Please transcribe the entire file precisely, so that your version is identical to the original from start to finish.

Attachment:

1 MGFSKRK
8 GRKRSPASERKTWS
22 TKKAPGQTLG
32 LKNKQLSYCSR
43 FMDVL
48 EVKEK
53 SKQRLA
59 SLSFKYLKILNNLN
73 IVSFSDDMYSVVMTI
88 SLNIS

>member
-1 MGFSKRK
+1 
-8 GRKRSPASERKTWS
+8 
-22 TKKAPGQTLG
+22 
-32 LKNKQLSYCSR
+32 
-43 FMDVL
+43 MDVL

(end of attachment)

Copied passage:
1 MGFSKRK
8 GRKRSPASERKTWS
22 TKKAPGQTLG
32 LKNKQLSYCSR
43 FMDVL
48 EVKEK
53 SKQRLA
59 SLSFKYLKILNNLN
73 IVSFSDDMYSVVMTI
88 SLNIS

>member
-1 MGFSKRK
+1 
-8 GRKRSPASERKTWS
+8 
-22 TKKAPGQTLG
+22 
-32 LKNKQLSYCSR
+32 
-43 FMDVL
+43 MDVL